Feeding a dog properly is very important to ensure a healthier, longer life. It’s helpful to understand what compounds are crucial for a dog’s optimum health, in order to obtain the best possible results – from the bowl to the tummy! Pet sitters will benefit by these basic tenants to demonstrate their professionalism and knowledge.

What are the main Nutritional requirements for Dogs?

One thing to keep in mind is that every dog’s diet needs at least 6 main nutrients. These include (a) fats (b) minerals (c) vitamins (d) carbs (e) protein and (f) water. These essential ingredients are pivotal for a dog’s diet to fulfill the basic functions for the body.

With that being said, studying the nutritional guidelines created by the Association of American Feed Control Officials can help, if not assist with the definition of each ingredient listed on Fido’s bag of food. It is very scientific, so bone up without getting lost in the details or yawning. 🙂

On their website, you’ll find a Consumer tab with a helpful guide: The  Association of American Feed Control Officials > Consumers > What is in Pet Food (aafco.org)

This critical concept is further expanded upon by the VCA Animal Hospital:

“As research into basic and applied nutrition has expanded the knowledge of canine nutrition, it is now known that a well-balanced diet must also include an appropriate amount of minerals, vitamins, certain essential amino acids (from proteins), and specific essential fatty acids (from fats). These components are needed to build and maintain tissue and carry out biological reactions, and the necessary amounts vary somewhat with the dog’s stage of life (puppy, adolescent, adult, pregnancy and senior)”

Things to look for in Dog Food

Professional pet care encompasses many facets of caring for a dog including knowing what the right dog food is, starting with the highest quality possible. While higher-end nutrition costs more, the longer-term health benefits result in fewer visits to the vet, if not disease and illness prevention.

The best dog food has 20% or more protein. The ingredients are easier to digest, and of greater quality when compared to less expensive foods. Ideally, this includes a diet that has whole food ingredients and real compounds. If the ingredients you see in that dog food are not recognizable, you know it’s junk! It’s also important to recommend a low-calorie diet, especially if the dog in your care is a senior.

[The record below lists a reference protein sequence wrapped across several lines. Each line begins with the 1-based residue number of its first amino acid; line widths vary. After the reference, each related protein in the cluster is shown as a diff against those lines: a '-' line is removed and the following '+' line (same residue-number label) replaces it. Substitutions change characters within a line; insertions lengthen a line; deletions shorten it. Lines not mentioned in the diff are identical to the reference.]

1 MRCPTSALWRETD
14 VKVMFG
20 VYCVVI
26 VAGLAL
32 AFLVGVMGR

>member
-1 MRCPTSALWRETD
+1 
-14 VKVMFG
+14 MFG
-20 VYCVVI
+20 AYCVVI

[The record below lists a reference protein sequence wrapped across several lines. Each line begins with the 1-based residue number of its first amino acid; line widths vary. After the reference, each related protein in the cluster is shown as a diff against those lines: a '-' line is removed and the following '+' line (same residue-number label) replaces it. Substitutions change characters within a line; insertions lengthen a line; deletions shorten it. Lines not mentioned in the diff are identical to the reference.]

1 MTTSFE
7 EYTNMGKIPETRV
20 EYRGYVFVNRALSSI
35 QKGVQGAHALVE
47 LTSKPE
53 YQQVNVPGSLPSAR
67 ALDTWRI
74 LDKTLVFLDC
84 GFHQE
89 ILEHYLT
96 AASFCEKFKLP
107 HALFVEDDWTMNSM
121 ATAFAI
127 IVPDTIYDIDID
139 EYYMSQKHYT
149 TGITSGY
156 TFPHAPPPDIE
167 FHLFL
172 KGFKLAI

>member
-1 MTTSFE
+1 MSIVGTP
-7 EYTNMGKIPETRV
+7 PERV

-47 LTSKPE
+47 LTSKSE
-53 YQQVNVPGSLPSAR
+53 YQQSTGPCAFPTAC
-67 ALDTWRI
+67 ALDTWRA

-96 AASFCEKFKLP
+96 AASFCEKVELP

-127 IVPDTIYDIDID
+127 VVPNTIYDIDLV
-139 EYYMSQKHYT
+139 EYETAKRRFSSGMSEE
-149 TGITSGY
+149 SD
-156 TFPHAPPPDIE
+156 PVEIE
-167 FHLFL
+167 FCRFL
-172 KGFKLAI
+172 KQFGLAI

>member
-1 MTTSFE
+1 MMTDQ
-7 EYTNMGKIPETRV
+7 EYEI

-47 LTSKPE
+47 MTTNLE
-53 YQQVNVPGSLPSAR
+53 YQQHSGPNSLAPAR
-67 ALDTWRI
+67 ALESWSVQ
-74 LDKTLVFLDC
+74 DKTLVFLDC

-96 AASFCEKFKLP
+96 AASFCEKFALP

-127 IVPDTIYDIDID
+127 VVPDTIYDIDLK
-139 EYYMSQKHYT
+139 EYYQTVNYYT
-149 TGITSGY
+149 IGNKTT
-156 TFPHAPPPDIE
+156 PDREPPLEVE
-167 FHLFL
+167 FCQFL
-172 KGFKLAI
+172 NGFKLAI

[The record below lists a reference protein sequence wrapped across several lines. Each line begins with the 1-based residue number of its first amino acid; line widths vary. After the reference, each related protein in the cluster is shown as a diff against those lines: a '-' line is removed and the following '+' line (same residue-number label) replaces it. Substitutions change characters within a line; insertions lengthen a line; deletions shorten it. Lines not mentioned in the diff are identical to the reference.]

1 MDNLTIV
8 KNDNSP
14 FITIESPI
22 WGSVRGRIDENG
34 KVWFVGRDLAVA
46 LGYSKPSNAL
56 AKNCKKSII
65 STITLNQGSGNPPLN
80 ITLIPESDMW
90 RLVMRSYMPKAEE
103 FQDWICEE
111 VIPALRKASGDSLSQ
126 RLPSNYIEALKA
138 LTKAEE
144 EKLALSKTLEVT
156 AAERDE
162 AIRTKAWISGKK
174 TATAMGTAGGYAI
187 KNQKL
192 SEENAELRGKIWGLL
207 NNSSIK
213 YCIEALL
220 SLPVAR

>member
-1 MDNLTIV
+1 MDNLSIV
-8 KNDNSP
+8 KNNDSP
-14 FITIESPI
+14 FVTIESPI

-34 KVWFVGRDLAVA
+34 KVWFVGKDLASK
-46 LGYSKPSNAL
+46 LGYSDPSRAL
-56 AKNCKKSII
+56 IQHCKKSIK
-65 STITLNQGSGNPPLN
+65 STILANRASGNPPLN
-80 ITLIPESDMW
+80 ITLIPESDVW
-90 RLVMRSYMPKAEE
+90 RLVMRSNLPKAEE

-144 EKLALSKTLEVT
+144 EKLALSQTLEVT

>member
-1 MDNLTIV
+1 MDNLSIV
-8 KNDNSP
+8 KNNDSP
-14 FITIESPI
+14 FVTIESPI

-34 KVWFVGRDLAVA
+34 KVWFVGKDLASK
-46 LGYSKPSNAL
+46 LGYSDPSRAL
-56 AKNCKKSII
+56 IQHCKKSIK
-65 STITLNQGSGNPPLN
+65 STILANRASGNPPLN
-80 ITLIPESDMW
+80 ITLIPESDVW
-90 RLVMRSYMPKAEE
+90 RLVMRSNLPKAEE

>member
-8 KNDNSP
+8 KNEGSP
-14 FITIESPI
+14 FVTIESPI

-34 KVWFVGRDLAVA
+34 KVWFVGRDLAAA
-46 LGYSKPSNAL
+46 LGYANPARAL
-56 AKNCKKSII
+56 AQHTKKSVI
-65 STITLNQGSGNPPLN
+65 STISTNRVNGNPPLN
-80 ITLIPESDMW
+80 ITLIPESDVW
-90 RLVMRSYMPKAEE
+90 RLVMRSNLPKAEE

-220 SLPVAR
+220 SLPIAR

Whole meats are expensive, and many manufacturers supplement their formulas with meat meal to ensure a balanced diet at an affordable cost. Meat meal is basically concentrated meat. It’s created through a high-pressure, high-temperature process called rendering: Fat and moisture are separated out from dried, solid protein by grinding everything up and steam cooking it all at extremely high temperatures. The dried solids make up the meal.

Sadly, pet food manufacturers aren’t required to be transparent about how their meals are rendered. The nutritional qualify of meal can vary during high-temperature manufacturing processes. The animal parts that comprise meal are often derived from low quality sources (slaughtered mammals other than cattle, pigs, sheep or goats). Meat meal may also be sourced from diseased livestock and expired supermarket meat. Yuk!

How much Food does a Dog need?

Every dog has its own nutritional requirements in conjunction with regular exercise to keep them fit and healthy.

A good rule of thumb is to use this equation: 30 x dog weight in kilograms, and then you add 70. This is the number of calories needed. If a dog has 5 kilograms, that means he needs 220 calories per day. Best to feed 2 times per day, in equally divided meals. Puppies in their early growth stages are often fed 3 x day. Dogs that free graze all day may not relegate their food consumption properly which can lead to improper weight gain and obesity. Be sure to read our blog about dog obesity and its impact on the longevity of an overweight pet: https://associationofpetprofessionals.com/do-these-genes-make-me-look-fat/

Notwithstanding food allergies (roughly 10% of dog allergies are food related) these guidelines should help develop a benchmark for the discerning pet sitter when discussing with clients a dog’s dietary needs (in general and when appropriate). Of course, a good veterinarian will also offer guidance on how to choose the right food.

It’s also helpful to identify a dog’s proper weight, as you will encounter many dogs that tip the scale (overweight) and those that may appear underweight (notwithstanding breed guidelines). This chart from pfma.org.uk is a good start:

How to tell if a dog is overweight or not

A boatload of pet management guidelines and Pet Sitter resources are included in our Members Only section! Join now for only $10/month for access to a wealth of knowledge to help your pet sitting business flourish: https://associationofpetprofessionals.com/join-us/

Resources cited in this article:

Nutrition – General Feeding Guidelines for Dogs | VCA Animal Hospital  (vcahospitals.com)

www.pfma.org.uk

photo attribution (dog eating out of a bowl): by cottonbro studio on pexels